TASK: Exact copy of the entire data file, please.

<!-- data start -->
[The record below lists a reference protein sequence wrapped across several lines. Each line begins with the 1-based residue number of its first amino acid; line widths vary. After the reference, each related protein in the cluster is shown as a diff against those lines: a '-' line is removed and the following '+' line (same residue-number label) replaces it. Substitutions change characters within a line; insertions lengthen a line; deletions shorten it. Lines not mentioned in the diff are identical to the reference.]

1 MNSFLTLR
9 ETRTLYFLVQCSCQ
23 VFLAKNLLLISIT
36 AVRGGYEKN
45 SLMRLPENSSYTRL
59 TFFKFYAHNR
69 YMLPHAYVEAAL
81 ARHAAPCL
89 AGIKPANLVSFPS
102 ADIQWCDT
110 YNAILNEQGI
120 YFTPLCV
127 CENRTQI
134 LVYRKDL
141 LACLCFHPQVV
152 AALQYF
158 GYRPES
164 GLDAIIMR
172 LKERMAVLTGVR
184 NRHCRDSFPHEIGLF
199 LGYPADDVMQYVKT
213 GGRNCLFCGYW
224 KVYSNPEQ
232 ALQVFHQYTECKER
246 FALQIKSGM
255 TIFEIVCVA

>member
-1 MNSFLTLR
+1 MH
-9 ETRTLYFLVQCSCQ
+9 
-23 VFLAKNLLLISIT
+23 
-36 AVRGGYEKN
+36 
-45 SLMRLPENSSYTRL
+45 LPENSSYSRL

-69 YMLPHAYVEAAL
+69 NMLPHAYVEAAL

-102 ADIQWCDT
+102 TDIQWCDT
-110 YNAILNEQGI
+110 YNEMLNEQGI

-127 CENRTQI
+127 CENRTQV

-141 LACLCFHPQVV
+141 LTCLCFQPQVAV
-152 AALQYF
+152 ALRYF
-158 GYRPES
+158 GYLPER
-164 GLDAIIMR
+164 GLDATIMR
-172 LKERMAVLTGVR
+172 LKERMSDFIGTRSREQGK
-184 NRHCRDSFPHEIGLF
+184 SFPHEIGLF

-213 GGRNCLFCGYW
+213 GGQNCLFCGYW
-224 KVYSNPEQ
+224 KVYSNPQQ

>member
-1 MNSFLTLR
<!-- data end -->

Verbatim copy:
[The record below lists a reference protein sequence wrapped across several lines. Each line begins with the 1-based residue number of its first amino acid; line widths vary. After the reference, each related protein in the cluster is shown as a diff against those lines: a '-' line is removed and the following '+' line (same residue-number label) replaces it. Substitutions change characters within a line; insertions lengthen a line; deletions shorten it. Lines not mentioned in the diff are identical to the reference.]

1 MNSFLTLR
9 ETRTLYFLVQCSCQ
23 VFLAKNLLLISIT
36 AVRGGYEKN
45 SLMRLPENSSYTRL
59 TFFKFYAHNR
69 YMLPHAYVEAAL
81 ARHAAPCL
89 AGIKPANLVSFPS
102 ADIQWCDT
110 YNAILNEQGI
120 YFTPLCV
127 CENRTQI
134 LVYRKDL
141 LACLCFHPQVV
152 AALQYF
158 GYRPES
164 GLDAIIMR
172 LKERMAVLTGVR
184 NRHCRDSFPHEIGLF
199 LGYPADDVMQYVKT
213 GGRNCLFCGYW
224 KVYSNPEQ
232 ALQVFHQYTECKER
246 FALQIKSGM
255 TIFEIVCVA

>member
-1 MNSFLTLR
+1 MH
-9 ETRTLYFLVQCSCQ
+9 
-23 VFLAKNLLLISIT
+23 
-36 AVRGGYEKN
+36 
-45 SLMRLPENSSYTRL
+45 LPENSSYSRL

-69 YMLPHAYVEAAL
+69 NMLPHAYVEAAL

-102 ADIQWCDT
+102 TDIQWCDT
-110 YNAILNEQGI
+110 YNEMLNEQGI

-127 CENRTQI
+127 CENRTQV

-141 LACLCFHPQVV
+141 LTCLCFQPQVAV
-152 AALQYF
+152 ALRYF
-158 GYRPES
+158 GYLPER
-164 GLDAIIMR
+164 GLDATIMR
-172 LKERMAVLTGVR
+172 LKERMSDFIGTRSREQGK
-184 NRHCRDSFPHEIGLF
+184 SFPHEIGLF

-213 GGRNCLFCGYW
+213 GGQNCLFCGYW
-224 KVYSNPEQ
+224 KVYSNPQQ

>member
-1 MNSFLTLR